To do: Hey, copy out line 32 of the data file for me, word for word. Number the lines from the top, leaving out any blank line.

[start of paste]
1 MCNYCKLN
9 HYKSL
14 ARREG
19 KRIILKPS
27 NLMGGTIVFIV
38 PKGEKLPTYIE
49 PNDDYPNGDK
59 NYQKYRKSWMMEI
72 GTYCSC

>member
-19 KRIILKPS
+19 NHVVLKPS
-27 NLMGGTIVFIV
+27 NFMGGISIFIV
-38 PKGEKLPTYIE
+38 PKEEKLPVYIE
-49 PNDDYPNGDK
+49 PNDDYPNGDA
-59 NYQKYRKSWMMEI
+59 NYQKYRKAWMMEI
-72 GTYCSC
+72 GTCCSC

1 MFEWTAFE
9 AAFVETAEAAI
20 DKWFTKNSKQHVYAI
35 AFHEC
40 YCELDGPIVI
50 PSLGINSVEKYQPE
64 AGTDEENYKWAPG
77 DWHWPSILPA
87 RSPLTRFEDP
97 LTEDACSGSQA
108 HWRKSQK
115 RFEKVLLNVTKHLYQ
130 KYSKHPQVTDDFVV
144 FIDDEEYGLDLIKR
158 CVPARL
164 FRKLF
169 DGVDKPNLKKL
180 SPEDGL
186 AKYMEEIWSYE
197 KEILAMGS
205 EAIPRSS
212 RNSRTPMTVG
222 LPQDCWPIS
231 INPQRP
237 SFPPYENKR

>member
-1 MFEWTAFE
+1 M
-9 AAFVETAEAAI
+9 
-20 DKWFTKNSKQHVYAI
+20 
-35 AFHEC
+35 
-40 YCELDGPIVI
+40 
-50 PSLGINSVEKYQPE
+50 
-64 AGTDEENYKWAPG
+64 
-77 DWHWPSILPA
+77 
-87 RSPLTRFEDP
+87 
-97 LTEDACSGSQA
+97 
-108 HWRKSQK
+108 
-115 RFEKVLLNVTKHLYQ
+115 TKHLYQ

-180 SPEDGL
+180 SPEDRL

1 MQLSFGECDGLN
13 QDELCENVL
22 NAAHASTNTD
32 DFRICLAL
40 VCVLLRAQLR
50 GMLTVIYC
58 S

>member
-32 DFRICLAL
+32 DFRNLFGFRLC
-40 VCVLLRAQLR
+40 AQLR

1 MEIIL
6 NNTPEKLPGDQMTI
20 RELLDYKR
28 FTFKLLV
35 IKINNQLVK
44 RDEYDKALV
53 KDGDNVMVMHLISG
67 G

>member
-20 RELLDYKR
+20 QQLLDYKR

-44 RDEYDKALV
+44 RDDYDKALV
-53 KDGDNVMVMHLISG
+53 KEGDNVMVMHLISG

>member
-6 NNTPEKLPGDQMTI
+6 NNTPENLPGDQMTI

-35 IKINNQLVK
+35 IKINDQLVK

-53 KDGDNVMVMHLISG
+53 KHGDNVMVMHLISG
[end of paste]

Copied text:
97 LTEDACSGSQA